So you’re planning (or dreaming of) a trip to Iceland and you have one burning question… Is Iceland expensive? The short answer is yes. But not as expensive as you might think. Here’s what you need to know before you go.
Iceland has a reputation as a fiercely expensive destination. The kind that will make your wallet cry and your bank account beg for mercy. But is it really that bad?
Not really. There are a lot of myths about how expensive Iceland is, as well as quite a few truths. Here’s a breakdown of what you can expect, along with 15 tips for reducing the cost of your trip.
Planning a trip to Iceland? Read more of my Iceland travel blogs
- The Best Time to Travel to Iceland – Season by Season
- What do I Need to Pack for Iceland?
- When Can I See the Northern Lights in Iceland?
- First Up, Is it Expensive to Travel to Iceland?
- How Expensive is Iceland: At a Glance
- That Looks Pretty Pricey – But Is Iceland Expensive to Visit Overall?
- OK, so if Iceland is Expensive, How Can I Make the Most of My Money? Money Saving Tips for Travelling in Iceland
- Is Iceland Expensive to Visit: Sample Daily Budgets for Budget, Mid-Range and Luxury Travellers (Price for Two People Sharing)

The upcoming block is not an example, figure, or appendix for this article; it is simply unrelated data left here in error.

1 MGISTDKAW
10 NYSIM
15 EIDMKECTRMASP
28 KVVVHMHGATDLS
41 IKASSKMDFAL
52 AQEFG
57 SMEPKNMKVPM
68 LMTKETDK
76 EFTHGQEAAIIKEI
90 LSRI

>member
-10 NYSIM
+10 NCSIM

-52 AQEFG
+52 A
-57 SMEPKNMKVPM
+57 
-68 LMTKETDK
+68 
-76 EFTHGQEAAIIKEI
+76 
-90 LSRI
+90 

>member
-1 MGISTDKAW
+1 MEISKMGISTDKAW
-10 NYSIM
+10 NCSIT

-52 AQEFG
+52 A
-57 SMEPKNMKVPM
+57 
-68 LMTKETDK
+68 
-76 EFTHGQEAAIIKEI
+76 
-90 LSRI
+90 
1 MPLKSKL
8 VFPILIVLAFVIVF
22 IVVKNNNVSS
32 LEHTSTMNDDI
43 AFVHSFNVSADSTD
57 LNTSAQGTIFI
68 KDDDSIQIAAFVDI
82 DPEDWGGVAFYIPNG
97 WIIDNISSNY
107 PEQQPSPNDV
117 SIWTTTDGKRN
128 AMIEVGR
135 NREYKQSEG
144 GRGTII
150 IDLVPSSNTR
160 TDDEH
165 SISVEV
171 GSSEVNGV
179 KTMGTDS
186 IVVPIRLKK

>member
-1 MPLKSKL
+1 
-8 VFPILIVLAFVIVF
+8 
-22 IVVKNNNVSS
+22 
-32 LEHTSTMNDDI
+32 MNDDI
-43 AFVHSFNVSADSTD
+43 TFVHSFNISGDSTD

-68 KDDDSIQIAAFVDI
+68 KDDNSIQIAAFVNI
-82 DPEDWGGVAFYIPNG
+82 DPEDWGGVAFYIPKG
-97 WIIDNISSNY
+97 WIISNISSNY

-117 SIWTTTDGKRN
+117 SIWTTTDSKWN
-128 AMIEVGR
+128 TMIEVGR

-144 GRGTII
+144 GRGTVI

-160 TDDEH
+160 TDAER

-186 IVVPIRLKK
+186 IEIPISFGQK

- So, Is Iceland Actually Expensive to Visit?
First Up, Is it Expensive to Travel to Iceland?
For the most part, no, it is not expensive to travel to Iceland.
A new wave of budget airlines such as Norwegian and Wizzair, plus Iceland’s own national carrier, Icelandair offering free stopovers in Iceland has meant that the cost of travelling to Iceland is pretty cheap (or even free!).
Flights from the UK start at £29 each way and flights from the US start from $129. That’s pretty reasonable
As an aside, I’d avoid Wizz Air like the plague. I flew with them on my most recent trip to Iceland. The flights were significantly delayed in both directions, a fact they only told us once we were
How Expensive is Iceland: At a Glance
Not sure what to expect when it comes to costs in Iceland? Check out this quick guide.
I took these from my recent trips in 2018, so they should be up to date.
|Item||Average Cost in Icelandic Krona (ISK)||Average Cost in British Pounds (£)||Average Cost in US Dollars ($)|
|Double Room in Three Star Hotel in Reykjavik 1st July||22,500||150||200|
|Double Room in Three Star Hotel in Reykjavik 1st December||15,000||100||130|
|Double Room in Four-Star Hotel Ranga 1st July||52,000||344||450|
|Double Room in Four-Star Hotel Ranga 1st December||60,000||400||520|
|Car Hire (Per Day)||4,500||30||40|
|Full Insurance for Car for 3 days||8,250||57||75|
|Fuel (Full Tank on Economy Car)||7,500||50||65|
|Campervan Rental (Per Day)||17,000||115||150|
|Lunch for Two from a Supermarket (With Snacks)||3,000||20||26|
|Pint of Beer in a Restaurant / Bar||1,100||7||9|
|Glass of Wine||1,100||7||9|
|Coffee and cake for two in a cafe||3,000||20||26|
|Dinner for Two with One Alcoholic Drink Each in Mid-Range Restaurant Reykjavik||6,500||45||55|
|Handmade Icelandic Sweater||23,500||160||200|
Currency conversions change, so you may want to check the current rates, particularly if you’re British (like me) and the pound is singing a very sad little song at the moment.
That Looks Pretty Pricey – But Is Iceland Expensive to Visit Overall?